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Re: Vista
From: Bob Doyle <bobdoyle () KELLOGG NORTHWESTERN EDU>
Date: Fri, 2 Feb 2007 10:18:59 -0600

It looks like MS is going to be providing a key escrow service for users of
Vista Ultimate.  If most of your clients are off domain, running Ultimate,
and you're willing to trust MS to hold your keys (that's a big if), this may
be an option for you.

More info on this feature is on the Vista Ultimate site:
http://windowsultimate.com/blogs/extras/archive/2007/01/07/bitlocker-and-efs
-enhancements.aspx

Cheers,

Bob




____________________________________________________________
Bob Doyle
bobdoyle () kellogg northwestern edu
Kellogg Information Systems
Northwestern University




-----Original Message-----
From: Gary Flynn [mailto:flynngn () JMU EDU]
Sent: Thursday, February 01, 2007 8:58 AM
Subject: Re: Vista

Mclaughlin, Kevin L (mclaugkl) wrote:

I was wondering what your approach or thoughts are surrounding:

We're still in the planning stages, but...

1.)    key management of Vista's built in Encryption capability - are
you going to try and centralize key management via Active Directory or
just let each individual hold their own keys?


EFS - Join computers wanting to use EFS to a domain so a domain
       recovery agent account is available. We're also looking
       into Microsoft CA to automate key generation and backup
       but at this point, the domain recovery agent is the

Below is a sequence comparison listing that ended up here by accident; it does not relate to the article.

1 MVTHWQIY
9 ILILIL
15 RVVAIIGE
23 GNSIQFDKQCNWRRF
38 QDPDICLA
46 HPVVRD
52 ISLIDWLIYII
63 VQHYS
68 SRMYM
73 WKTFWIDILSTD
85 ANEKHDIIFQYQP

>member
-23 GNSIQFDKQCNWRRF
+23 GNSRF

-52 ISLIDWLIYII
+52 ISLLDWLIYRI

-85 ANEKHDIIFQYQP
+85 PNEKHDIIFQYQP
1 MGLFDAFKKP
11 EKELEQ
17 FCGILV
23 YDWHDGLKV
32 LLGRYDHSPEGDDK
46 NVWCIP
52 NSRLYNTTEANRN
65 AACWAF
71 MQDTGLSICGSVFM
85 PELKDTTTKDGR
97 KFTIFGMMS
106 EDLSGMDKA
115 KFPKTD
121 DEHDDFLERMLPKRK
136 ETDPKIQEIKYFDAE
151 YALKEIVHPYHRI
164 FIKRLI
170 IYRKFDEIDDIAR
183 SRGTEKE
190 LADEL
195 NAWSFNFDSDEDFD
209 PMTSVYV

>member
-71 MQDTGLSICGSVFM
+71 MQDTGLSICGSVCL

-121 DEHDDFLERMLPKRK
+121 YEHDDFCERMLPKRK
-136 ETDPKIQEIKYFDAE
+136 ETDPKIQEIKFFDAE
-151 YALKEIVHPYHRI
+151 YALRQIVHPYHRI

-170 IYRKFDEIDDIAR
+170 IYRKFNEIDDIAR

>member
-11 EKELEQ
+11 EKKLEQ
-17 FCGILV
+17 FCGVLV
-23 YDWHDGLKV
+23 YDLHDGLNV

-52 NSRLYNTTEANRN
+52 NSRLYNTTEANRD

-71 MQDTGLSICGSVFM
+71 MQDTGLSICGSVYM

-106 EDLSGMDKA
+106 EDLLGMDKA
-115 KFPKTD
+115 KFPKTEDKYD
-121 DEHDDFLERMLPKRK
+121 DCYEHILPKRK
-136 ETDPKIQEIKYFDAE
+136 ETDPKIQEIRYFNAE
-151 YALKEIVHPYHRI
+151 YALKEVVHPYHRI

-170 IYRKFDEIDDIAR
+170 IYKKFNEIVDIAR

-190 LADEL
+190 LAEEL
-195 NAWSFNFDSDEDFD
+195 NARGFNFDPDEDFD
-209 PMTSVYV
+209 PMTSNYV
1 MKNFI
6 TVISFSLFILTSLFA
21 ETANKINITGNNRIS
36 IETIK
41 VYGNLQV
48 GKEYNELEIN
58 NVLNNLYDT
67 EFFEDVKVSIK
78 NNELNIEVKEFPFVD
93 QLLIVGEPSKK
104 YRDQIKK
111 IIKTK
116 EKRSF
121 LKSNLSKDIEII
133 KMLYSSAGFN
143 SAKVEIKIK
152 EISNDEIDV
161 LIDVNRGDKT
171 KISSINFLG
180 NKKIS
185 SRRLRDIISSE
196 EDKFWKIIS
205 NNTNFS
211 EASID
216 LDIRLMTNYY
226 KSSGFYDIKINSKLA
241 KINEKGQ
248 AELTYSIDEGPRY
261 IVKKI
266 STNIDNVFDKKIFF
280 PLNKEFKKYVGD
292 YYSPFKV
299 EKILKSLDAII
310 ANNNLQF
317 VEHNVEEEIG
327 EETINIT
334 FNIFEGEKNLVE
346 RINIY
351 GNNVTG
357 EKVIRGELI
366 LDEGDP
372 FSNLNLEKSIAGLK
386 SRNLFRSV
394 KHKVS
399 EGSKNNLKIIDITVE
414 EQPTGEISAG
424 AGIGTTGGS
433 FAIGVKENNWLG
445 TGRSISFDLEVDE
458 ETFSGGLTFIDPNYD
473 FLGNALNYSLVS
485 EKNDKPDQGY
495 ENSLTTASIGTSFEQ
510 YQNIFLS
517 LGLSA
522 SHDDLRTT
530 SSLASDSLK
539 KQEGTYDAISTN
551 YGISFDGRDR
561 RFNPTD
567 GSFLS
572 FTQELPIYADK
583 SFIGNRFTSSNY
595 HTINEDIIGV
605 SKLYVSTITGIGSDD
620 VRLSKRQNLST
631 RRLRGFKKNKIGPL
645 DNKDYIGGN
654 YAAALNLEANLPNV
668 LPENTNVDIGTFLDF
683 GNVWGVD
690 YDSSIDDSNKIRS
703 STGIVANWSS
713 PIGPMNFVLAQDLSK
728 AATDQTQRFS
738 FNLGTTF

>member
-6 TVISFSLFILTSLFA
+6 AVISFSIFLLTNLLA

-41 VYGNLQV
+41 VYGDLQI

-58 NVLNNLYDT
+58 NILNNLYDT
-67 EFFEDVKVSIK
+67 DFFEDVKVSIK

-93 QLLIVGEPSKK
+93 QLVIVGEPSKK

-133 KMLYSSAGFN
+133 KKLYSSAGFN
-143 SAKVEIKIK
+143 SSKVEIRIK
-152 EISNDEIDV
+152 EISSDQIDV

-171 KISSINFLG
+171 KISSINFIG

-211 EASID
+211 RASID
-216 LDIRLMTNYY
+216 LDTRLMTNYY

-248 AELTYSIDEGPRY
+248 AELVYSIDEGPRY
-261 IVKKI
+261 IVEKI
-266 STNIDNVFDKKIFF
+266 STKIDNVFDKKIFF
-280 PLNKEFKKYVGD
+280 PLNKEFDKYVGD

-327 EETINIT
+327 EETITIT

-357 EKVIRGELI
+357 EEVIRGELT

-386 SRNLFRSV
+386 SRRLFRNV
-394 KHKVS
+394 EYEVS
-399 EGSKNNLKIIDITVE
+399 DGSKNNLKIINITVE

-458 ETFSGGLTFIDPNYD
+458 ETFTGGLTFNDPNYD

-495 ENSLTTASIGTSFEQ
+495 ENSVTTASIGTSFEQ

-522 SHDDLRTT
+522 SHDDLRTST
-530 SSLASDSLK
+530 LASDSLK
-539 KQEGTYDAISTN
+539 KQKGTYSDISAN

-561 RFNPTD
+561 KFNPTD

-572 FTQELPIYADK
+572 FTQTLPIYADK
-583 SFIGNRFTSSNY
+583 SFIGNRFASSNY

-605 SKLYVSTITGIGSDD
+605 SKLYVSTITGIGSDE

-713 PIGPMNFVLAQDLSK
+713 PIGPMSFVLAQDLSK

primary strategy.

       We'll also have documentation on handling the keys
       manually with lots of warnings and caveats.

BitLocker - We're talking about joining all incoming Vista computers
             to a domain with necessary schema changes to support
             AD key storage. That schema change needs to be done
             and the Vista computer joined to a domain before
             BitLocker is enabled.

http://www.microsoft.com/downloads/details.aspx?FamilyID=3a207915-dfc3-4579-
90cd-86ac666f61d4&DisplayLang=en

The majority of our computers are not in a Microsoft domain so we
have some challenges ahead not faced by many other organizations,...
political, logistical, and technical.



a.      My concerns with individuals holding their own keys are:  what
if they get hit by a bus? What if we are asked by their Dean, the FBI or
local law enforcement to do a Forensic exam on their system?

That is why we're looking into centralized key backup/recovery
options. But encryption is not the only situation that raises
those issues. What if they lose their laptop? What if their disk
drive malfunctions making the data irretrievable? What if they
install PGP, Truecrypt, or any number of other encryption
packages on their own? What if they securely delete their
data? What if they refuse to turn over a laptop?

Backups are necessary to solve encryption and other data
recovery issues and backups raise their own security issues.

Policy surrounding encryption use is necessary but unless desktop
configuration is managed and enforced, it is still left up to
individual discretion. Education and awareness is probably key
to prevent problems caused by general ignorance of the issues.


2.)    Are you going to establish a policy or guidelines that talk about
Faculty and Staff key encryption key management responsibilities?  If so
would you mind sharing such a policy with us?

I don't know about policy but we'll certainly have a whole lot of
warnings, caveats, and recommendations included with the
documentation for using the features.

--
Gary Flynn
Security Engineer
James Madison University
www.jmu.edu/computing/security

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Current thread:
  • Vista Mclaughlin, Kevin L (mclaugkl) (Feb 01)
    • <Possible follow-ups>
    • Re: Vista Gary Flynn (Feb 01)
    • Re: Vista Bob Doyle (Feb 02)
    • Re: Vista H. Morrow Long (Feb 02)
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